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EU Urban Mobility Observatory
News article7 June 2018London1 min read

London must do more to promote diversity in the cycling community, the city’s cycling chief has said

London’s walking and cycling commissioner, Will Norman, has expressed concern at the diversity of the current cycling community that is dominated by white, middle-aged men. As a result, he is considering introducing diversity targets to encourage more women and people from ethnic minority groups to cycle.

Speaking to The Independent, the commissioner said: “There is a problem with cycling and the way it is perceived of getting middle-aged men cycling faster around the city, which is not the objective at all.”

When considering the reasons for the lack of diversity, Norman said: “There are a number of reasons for that. One is that safety is paramount for getting different people from different walks of life cycling: older people, younger people, those from different backgrounds.”

A number of projects have been revealed to address the problem, including cycle training, promoting electric bikes, grants for certain community groups and expanding cycle routes. Quietways is a secondary cycle network that supports the primary network, offering cyclists alternative routes that are less-busy.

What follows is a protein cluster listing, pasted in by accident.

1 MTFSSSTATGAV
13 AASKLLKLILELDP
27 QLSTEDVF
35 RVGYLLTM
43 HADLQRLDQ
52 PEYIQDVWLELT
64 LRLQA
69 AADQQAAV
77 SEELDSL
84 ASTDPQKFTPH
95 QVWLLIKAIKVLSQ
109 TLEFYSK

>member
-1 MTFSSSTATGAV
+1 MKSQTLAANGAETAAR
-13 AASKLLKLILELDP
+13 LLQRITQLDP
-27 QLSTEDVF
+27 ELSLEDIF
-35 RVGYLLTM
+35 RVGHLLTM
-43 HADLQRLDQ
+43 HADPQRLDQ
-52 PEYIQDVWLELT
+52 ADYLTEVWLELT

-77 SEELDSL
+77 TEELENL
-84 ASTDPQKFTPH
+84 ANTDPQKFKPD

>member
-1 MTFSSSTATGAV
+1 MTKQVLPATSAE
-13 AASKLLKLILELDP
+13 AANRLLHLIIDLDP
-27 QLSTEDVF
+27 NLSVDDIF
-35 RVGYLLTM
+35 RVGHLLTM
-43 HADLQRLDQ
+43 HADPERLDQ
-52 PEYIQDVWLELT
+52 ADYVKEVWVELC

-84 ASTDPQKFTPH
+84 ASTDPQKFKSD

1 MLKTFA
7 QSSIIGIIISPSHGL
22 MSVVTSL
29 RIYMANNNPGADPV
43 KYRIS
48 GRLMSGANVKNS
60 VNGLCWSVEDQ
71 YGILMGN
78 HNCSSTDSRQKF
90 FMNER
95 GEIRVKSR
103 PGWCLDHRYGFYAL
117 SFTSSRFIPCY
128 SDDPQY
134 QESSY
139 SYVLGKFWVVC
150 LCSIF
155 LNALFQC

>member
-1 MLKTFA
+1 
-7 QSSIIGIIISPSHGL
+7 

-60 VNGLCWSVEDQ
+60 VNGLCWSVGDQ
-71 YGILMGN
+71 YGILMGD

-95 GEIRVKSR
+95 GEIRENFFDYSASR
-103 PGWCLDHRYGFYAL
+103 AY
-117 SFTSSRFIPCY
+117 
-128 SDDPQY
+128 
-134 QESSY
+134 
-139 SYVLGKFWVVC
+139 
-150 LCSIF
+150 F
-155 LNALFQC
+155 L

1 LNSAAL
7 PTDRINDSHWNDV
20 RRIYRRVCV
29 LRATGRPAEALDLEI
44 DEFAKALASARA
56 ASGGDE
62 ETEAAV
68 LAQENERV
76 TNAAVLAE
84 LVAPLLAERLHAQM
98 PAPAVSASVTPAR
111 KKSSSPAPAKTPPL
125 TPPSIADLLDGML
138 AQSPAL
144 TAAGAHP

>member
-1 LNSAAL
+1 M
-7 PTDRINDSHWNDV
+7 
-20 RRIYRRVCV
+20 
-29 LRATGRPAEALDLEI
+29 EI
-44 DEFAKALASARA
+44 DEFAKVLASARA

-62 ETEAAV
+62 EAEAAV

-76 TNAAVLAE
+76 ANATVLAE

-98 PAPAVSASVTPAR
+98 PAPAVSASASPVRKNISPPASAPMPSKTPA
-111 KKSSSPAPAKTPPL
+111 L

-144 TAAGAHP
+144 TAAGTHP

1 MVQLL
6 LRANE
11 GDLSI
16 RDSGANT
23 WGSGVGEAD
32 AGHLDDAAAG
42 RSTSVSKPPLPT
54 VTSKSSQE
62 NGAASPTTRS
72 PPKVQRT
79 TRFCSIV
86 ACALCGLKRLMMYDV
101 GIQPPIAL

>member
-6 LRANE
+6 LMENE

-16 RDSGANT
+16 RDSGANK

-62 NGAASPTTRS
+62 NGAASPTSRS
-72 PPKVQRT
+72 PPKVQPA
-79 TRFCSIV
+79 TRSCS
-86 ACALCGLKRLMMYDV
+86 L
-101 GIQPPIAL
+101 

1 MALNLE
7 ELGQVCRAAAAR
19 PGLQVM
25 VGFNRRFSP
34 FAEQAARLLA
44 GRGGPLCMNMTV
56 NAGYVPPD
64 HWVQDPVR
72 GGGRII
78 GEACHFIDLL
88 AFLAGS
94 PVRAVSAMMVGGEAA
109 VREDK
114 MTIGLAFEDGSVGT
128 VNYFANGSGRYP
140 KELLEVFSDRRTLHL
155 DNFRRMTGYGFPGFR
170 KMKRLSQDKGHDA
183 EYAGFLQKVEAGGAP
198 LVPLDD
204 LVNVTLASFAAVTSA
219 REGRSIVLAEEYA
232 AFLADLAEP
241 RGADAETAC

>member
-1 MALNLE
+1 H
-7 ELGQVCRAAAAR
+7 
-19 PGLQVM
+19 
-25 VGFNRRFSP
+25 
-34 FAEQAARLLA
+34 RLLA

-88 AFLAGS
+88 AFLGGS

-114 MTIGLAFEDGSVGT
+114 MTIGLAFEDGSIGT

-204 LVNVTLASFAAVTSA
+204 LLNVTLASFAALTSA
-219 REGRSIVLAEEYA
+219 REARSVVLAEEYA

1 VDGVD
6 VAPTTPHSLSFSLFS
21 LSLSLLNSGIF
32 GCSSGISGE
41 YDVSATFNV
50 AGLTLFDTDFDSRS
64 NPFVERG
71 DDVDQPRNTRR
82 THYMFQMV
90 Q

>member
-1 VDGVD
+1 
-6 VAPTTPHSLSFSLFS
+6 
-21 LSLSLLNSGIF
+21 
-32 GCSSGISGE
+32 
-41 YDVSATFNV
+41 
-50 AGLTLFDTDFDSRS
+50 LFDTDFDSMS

While Norman highlighted that the Mayor is fully committed to delivering cycling projects, he admitted that more can be done.

“Is it ambitious enough in the longer term? I think we need a higher level of change,” he said.

“The target that we have set out in the mayor’s transport strategy is over that 25 years we want to shift to 80% of journeys to be walking, cycling or by public transport.

“That is a much more ambitious target and really is fundamentally rethinking the way that we move around our city.”

Mr Khan has promised to spend £169m annually on cycling schemes over the next five years. This compares with an average yearly spend of £91m promised during the previous mayoralty under Mr Johnson.

Source: story first published by The Independent on 28/05/2018 



Publication date
7 June 2018
  • Monitoring and evaluation
  • Policy and research
  • Walking and cycling
  • United Kingdom